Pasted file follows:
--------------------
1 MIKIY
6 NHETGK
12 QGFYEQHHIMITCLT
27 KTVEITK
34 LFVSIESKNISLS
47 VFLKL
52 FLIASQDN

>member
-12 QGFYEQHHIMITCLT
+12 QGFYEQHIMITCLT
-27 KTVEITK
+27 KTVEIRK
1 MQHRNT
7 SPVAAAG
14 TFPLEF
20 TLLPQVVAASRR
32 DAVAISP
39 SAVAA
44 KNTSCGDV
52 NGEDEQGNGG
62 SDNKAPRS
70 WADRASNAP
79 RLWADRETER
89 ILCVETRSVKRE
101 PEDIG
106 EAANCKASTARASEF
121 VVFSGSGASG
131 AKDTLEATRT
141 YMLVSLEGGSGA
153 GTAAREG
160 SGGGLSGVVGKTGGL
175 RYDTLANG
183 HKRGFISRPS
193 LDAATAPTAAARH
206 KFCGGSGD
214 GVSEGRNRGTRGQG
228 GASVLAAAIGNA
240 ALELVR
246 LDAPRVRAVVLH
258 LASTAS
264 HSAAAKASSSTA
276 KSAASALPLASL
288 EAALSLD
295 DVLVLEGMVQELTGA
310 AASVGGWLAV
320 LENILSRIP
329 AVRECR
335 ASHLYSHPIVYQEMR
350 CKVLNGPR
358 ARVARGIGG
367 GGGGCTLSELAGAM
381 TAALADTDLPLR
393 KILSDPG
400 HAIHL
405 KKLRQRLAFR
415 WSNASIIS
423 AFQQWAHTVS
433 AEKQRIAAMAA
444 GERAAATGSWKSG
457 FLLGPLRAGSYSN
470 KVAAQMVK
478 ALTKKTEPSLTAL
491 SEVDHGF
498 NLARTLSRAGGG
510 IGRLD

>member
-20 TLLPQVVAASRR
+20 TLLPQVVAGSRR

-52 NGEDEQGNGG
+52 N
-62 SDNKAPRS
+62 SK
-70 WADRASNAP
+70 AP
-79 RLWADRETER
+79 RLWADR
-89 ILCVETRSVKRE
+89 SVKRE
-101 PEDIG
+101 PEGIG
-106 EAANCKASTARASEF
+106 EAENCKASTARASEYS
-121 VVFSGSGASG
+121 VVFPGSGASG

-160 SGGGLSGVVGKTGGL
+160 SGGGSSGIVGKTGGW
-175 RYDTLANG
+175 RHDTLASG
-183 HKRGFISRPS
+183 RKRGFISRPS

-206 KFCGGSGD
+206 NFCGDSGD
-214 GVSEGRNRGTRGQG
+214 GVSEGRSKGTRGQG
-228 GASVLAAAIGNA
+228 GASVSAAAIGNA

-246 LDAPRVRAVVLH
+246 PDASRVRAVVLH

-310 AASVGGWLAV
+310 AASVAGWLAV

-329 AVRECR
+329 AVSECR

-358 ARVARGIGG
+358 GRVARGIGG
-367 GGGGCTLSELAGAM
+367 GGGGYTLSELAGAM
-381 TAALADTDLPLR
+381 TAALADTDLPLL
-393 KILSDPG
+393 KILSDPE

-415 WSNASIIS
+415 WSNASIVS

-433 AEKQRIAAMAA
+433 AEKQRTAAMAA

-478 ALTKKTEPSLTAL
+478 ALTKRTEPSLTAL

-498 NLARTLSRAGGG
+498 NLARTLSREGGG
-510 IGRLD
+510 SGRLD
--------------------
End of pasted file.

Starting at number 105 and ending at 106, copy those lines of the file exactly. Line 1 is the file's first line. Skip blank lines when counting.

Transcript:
-367 GGGGCTLSELAGAM
+367 GGGGYTLSELAGAM